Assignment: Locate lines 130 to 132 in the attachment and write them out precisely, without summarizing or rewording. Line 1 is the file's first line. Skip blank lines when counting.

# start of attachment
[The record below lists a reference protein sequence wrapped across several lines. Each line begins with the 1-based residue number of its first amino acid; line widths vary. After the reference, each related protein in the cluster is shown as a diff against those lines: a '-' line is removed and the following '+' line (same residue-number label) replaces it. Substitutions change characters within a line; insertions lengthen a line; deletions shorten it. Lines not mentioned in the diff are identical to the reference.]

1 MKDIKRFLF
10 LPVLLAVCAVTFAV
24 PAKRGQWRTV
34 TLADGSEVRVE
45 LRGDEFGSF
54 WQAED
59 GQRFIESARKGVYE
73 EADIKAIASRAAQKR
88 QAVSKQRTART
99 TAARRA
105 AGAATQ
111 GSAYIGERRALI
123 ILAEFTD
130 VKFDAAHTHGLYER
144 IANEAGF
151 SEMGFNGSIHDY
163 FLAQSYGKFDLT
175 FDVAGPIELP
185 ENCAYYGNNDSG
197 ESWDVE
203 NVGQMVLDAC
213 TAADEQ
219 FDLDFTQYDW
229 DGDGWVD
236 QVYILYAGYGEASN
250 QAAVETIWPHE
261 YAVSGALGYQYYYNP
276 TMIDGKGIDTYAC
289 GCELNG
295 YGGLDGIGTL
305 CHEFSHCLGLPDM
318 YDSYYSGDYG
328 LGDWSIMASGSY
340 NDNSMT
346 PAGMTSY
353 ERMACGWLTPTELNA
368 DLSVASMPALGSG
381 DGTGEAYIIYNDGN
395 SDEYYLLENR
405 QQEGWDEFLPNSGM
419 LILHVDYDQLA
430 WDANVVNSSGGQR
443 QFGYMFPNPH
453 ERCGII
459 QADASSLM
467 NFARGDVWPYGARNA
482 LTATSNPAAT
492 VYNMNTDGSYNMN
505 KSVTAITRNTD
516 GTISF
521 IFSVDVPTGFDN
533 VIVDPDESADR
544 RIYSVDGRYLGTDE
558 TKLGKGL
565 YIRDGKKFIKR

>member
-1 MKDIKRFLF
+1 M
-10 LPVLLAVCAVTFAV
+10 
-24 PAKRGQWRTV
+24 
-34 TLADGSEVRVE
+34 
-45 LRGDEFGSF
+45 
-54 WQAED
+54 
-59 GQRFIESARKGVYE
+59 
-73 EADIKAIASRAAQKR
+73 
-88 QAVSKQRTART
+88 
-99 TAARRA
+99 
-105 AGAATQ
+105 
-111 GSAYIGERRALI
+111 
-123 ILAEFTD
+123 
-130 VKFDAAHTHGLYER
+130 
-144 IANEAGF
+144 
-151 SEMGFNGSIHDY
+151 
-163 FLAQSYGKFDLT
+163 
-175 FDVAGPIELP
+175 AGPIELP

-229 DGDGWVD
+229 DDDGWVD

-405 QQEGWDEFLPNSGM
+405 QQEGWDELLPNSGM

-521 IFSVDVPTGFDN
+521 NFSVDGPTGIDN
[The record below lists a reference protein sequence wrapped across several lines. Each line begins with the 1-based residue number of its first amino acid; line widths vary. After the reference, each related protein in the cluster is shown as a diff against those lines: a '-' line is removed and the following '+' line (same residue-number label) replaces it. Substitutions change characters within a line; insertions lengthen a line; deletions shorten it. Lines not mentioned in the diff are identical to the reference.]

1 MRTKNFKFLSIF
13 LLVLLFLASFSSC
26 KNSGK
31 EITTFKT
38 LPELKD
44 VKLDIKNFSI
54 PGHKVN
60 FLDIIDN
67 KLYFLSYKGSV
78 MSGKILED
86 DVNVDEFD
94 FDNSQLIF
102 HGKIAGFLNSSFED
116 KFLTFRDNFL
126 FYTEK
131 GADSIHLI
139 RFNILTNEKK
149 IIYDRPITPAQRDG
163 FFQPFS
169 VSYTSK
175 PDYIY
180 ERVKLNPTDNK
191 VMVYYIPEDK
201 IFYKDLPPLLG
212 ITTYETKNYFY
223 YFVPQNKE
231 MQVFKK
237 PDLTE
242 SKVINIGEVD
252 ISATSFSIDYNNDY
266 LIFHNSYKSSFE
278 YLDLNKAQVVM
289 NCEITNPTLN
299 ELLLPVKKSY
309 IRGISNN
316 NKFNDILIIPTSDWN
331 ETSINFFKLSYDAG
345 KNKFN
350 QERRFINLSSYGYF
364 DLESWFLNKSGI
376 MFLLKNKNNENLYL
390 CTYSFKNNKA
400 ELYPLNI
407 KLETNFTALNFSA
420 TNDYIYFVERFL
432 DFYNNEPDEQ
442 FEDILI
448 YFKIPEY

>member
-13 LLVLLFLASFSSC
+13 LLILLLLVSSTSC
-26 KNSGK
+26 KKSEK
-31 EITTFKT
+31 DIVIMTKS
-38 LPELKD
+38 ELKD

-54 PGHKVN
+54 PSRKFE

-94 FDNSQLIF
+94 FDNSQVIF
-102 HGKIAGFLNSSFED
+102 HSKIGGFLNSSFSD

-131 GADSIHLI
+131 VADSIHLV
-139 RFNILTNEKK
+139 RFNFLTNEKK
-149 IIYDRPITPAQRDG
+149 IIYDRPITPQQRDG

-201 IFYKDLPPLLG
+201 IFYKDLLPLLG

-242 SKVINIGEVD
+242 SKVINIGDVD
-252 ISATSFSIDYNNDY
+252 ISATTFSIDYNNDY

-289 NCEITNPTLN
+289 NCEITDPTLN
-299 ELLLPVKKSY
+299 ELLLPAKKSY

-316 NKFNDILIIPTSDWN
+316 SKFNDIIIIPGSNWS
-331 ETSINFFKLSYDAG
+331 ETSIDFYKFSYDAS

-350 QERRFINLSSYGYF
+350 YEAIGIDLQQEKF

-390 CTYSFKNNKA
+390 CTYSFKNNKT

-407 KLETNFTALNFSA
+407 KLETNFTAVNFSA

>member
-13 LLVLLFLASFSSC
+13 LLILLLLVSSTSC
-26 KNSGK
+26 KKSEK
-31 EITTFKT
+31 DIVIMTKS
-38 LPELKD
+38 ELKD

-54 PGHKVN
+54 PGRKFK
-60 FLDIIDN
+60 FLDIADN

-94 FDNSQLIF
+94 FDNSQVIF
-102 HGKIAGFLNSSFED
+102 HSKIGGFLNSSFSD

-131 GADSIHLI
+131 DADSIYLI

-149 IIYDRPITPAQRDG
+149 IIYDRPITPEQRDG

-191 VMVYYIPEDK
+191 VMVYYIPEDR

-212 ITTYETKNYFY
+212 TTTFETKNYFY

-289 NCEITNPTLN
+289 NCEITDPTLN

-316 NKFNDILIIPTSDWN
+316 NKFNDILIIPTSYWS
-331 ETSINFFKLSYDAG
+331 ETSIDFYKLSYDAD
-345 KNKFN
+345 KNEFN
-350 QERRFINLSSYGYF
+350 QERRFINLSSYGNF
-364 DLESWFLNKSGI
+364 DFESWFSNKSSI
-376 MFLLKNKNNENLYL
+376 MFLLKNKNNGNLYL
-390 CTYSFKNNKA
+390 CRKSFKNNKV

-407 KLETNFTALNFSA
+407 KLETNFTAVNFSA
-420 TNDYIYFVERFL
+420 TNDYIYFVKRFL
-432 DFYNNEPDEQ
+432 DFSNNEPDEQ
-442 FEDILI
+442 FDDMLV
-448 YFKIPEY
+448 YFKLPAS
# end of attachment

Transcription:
252 ISATSFSIDYNNDY
266 LIFHNSYKSSFE
278 YLDLNKAQVVM